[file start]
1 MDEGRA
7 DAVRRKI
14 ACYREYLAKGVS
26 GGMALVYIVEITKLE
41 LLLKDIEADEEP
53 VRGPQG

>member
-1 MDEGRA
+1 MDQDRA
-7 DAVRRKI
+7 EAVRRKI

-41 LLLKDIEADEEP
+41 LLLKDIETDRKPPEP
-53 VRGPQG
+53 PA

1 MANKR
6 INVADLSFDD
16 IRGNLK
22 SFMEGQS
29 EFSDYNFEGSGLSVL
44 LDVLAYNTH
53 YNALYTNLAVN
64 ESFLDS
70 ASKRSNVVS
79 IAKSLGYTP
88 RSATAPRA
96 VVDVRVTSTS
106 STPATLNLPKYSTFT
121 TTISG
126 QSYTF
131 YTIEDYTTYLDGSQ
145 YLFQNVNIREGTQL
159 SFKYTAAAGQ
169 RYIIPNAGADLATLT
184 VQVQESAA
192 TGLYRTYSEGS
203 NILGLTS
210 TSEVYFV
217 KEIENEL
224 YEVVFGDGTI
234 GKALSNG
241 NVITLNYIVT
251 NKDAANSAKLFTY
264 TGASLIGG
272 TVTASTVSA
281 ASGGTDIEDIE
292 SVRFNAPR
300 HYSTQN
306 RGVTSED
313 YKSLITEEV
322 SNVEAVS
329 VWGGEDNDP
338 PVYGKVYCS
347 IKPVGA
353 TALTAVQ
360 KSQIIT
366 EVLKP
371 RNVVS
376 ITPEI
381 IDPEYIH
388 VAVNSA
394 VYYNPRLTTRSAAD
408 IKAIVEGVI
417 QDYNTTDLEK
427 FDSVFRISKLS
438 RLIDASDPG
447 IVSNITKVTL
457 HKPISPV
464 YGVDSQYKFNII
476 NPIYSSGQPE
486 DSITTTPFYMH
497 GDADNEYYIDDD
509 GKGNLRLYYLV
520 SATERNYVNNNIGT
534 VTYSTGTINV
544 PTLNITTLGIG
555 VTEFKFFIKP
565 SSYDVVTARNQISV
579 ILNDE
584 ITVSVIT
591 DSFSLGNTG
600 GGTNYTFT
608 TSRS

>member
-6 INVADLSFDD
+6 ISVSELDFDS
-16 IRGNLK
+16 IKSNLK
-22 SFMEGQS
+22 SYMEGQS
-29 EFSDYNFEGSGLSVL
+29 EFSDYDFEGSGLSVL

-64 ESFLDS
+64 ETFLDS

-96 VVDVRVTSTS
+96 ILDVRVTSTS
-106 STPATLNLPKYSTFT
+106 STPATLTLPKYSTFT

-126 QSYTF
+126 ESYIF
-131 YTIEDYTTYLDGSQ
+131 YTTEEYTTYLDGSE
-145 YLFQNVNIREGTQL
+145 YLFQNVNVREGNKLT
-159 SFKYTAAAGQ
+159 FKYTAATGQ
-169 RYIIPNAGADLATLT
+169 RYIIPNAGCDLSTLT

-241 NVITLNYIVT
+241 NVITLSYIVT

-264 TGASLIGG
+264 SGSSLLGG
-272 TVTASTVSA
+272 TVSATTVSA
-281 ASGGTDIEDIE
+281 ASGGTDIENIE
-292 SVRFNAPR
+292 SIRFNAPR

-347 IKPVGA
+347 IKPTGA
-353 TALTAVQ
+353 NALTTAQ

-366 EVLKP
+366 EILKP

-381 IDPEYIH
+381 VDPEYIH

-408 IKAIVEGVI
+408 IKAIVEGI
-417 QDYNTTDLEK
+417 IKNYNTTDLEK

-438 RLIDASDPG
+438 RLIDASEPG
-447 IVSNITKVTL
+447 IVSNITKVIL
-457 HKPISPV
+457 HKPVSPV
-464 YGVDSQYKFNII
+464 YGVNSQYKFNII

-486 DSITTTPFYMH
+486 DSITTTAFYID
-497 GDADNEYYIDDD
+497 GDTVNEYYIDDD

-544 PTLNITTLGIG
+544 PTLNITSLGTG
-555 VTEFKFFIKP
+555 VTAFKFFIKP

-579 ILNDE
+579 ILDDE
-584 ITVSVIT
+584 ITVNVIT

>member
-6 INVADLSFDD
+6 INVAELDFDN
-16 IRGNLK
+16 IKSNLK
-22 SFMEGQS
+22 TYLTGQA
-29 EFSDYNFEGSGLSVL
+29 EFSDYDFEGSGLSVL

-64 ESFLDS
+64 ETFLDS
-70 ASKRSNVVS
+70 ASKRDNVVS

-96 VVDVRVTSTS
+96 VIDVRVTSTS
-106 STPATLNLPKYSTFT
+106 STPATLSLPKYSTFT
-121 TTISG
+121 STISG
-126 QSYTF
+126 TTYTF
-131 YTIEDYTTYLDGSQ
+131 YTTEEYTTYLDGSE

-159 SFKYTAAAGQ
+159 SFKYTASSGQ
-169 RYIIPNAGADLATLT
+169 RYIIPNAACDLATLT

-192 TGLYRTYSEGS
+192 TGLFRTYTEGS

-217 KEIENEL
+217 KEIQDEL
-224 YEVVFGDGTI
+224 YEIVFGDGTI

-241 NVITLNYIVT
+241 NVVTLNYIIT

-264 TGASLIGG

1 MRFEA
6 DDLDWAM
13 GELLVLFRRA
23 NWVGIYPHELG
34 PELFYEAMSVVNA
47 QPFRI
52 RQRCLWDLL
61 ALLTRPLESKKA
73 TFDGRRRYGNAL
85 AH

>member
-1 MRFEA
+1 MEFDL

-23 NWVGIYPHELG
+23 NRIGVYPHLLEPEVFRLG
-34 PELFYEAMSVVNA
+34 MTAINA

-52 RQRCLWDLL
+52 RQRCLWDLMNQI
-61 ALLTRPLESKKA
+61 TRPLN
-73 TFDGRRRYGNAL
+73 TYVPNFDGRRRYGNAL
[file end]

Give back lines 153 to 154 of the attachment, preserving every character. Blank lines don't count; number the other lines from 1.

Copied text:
+6 INVAELDFDN
-16 IRGNLK